“Actually, I have. Sounds like a good place, though, with all those shelves to hide behind. If I get done with this Stein mess before you catch him, perhaps I’ll go in as a decoy. He won’t be able to show me a thing.”
Michaelson had to laugh. “But you won’t be able to describe him.”
“Height and stature, perhaps, if I hear enough. Have you gotten anything on him?”
“Sketchy. Tall, youngish, light hair, and big where it counts. That’s the only thing I can get them to agree on. He sure knows how to pick his victims. We’ve had a composite in there for a month, and he’s struck twice since then. You know what this one lady said? Composites never look like the real person. I asked her what changes we should make to improve this one. She couldn’t think of one. Another broad said the only thing she’d recognize was what he was showing, and if she hadn’t been so startled, she would have asked him to marry her.”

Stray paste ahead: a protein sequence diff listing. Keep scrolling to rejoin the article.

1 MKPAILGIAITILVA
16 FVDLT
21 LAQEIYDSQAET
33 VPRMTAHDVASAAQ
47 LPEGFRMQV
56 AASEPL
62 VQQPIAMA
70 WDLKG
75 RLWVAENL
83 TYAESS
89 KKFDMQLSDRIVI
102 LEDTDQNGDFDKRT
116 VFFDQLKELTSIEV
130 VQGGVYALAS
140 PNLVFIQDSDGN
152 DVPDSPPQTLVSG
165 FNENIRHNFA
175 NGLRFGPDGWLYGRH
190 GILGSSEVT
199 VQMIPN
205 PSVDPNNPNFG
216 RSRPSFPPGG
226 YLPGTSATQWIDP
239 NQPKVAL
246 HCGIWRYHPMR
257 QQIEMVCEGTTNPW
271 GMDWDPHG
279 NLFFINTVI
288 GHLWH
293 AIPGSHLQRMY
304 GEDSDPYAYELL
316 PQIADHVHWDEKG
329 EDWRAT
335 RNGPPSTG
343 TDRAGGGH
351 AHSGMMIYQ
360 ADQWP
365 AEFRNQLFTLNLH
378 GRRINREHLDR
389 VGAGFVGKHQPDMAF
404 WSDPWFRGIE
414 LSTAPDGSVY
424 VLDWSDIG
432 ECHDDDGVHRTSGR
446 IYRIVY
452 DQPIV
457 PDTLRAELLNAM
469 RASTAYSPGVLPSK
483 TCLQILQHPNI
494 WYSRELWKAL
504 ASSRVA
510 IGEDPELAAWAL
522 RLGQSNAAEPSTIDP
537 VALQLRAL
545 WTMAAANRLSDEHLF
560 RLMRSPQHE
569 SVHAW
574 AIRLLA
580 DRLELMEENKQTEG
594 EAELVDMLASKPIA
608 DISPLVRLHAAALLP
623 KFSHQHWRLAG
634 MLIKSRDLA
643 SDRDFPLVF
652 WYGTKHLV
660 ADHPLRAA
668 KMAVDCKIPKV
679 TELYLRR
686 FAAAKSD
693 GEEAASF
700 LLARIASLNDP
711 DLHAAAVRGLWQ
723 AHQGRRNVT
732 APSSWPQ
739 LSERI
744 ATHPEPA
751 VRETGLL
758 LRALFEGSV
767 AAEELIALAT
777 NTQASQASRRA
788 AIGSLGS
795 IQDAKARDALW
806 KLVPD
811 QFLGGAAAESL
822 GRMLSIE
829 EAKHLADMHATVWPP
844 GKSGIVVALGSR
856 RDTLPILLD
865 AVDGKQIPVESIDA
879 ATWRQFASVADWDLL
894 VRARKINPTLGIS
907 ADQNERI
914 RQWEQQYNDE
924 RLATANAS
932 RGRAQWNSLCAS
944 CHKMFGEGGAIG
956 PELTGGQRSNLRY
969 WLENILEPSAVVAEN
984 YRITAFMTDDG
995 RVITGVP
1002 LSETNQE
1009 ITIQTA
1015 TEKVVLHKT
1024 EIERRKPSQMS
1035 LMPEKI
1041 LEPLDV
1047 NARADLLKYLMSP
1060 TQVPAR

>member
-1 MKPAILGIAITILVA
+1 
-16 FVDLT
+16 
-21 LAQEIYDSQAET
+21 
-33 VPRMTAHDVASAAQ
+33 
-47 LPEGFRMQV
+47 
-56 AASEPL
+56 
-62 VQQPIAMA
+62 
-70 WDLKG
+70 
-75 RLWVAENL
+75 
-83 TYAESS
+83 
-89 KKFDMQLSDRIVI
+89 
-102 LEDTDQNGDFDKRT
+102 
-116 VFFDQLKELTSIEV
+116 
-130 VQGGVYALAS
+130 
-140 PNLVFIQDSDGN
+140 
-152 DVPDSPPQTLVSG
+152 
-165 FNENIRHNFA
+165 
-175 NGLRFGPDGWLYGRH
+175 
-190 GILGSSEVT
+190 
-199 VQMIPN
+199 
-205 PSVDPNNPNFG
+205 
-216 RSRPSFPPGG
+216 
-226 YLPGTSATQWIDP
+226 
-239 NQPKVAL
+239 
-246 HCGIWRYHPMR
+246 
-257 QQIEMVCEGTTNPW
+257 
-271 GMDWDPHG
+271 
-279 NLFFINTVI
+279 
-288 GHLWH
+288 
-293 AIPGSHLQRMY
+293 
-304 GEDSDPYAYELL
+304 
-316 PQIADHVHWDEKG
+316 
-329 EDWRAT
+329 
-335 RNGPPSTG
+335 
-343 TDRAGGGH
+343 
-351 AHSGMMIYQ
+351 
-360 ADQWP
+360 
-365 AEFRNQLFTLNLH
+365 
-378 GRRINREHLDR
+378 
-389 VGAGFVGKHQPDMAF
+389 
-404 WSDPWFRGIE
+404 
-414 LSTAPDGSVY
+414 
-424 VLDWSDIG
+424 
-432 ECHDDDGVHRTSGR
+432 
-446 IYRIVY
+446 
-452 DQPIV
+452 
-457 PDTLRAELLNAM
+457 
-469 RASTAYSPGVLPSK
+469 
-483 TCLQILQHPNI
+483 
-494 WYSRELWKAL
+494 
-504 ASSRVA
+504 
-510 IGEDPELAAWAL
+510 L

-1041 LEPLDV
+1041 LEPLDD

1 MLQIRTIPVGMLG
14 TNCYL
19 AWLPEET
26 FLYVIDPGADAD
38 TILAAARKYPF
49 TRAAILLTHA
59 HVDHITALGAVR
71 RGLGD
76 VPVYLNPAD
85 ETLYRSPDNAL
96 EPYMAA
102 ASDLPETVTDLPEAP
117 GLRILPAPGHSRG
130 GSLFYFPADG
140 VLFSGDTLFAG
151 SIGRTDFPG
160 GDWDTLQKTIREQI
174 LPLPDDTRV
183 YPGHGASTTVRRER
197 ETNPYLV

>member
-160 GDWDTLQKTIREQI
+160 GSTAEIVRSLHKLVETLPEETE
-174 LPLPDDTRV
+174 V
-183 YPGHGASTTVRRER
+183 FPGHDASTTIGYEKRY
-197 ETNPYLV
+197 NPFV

“Sounds gifted,” I snickered.
“Donna,” chided Mrs. Sperling in a good-natured tone, although I knew she meant it seriously. “I know the situation lends itself to lewd comments, but we needn’t make them. Well, Sergeant, I’m afraid I’ll have to leave you to your exhibitionist for the moment. Do think of me if you decide you could use a decoy.”
“I’ll put you on the list. At the top. I’ve had a lot of volunteers, but I think I’d trust you sooner than most of them.”
“Do you know if the Chief is in?”
“He went to some fundraising affair. I’ll leave him a message that you need a letter of recommendation for Hollywood.”